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Mon, July 22

Kramer: Sunshine Week - The ‘fake news’ deterrent

Ken Kramer

Ken Kramer

Editor’s Note — Sunshine Week runs March 10-15. Newspapers across the country will publish a variety of columns and stories about public records and the importance of transparency in government; some of that content will appear here this week. For more information, visit

Public records are documents made by a government agency that are required to be kept and maintained.

Reporters love them. Public records form the backbone of many news stories. A reporter’s pay can be based on drumming up stories, so public records are of great value. Watch the newsroom waters churn when juicy public records are thrown in! Political scandal, big names, big money, controversy, sex or violence! Hold on to your boat! Those piranhas will bite hard.

Reporters can do a whole story on a public record. Example: A psychiatrist gets his license revoked by the state for having sex with a patient. Oh, that’s a good one — story! Hold the presses! Translate the legalese into everyday English, get a couple of comments from participants and it might be on the front page the next day.

Accusations of “fake news” could simply be countered with links to public records. “Unnamed sources,” “it was reported,” “some people say” — just can’t compare to the black and white of a mug shot, lawsuit or your mayor’s emails – all public records.

Attorneys love them. Public records can be a primary source of evidence. Peruse any lawsuit and you will see attorneys demanding the other side produce documents. The code language of attorneys, Latin, even has a phrase for demanding documents, Subpoena duces tecum: “A command for a witness to appear in court and produce documents.” As soon as the documents are entered into the court file they become a public record.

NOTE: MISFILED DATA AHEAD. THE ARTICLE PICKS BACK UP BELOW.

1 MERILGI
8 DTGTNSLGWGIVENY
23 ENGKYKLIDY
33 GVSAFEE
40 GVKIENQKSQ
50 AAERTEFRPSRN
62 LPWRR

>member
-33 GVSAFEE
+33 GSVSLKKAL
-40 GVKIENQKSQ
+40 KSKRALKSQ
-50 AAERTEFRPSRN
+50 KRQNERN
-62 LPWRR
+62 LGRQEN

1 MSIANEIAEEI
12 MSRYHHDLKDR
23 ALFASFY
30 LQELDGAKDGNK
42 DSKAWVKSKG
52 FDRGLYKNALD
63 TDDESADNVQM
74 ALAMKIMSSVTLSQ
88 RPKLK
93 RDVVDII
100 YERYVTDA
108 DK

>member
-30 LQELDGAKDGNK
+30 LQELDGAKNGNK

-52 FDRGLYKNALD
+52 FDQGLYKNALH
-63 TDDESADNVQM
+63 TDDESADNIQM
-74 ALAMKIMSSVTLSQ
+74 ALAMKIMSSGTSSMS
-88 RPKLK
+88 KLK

Private investigators love them. They are an essential element of some investigative agencies. By checking public records alone, an investigator can find criminal histories, lawsuits, property, habits, whereabouts, affiliations, reputation, or character of his target.

Some legislators hate them — apparently. They dream up legislation to hide public records. They’re constantly proposing Iron Walls to whittle away citizens’ rights to public records. This week you will see newspapers across the country pointing out laws and bills that restrict access to public records.

But reporters, attorneys, private investigators do not have a monopoly on public records.

There’s a reason they are called “public records.”

They are yours. Paid for by your tax dollars. Court records, property records, the emails of your local mayor. The list goes on.

Just dream up the record you’d like to obtain. If you don’t know whether it exists just ask the city, county, state or federal agency for it.

If a government agency withholds a public record it is their responsibility to tell you why.

Good luck to you in your research!

Kenneth Kramer is a private investigator and public records expert. His website,, a research division of DataSearch Inc., has the world’s largest collection of public records on psychiatrists.


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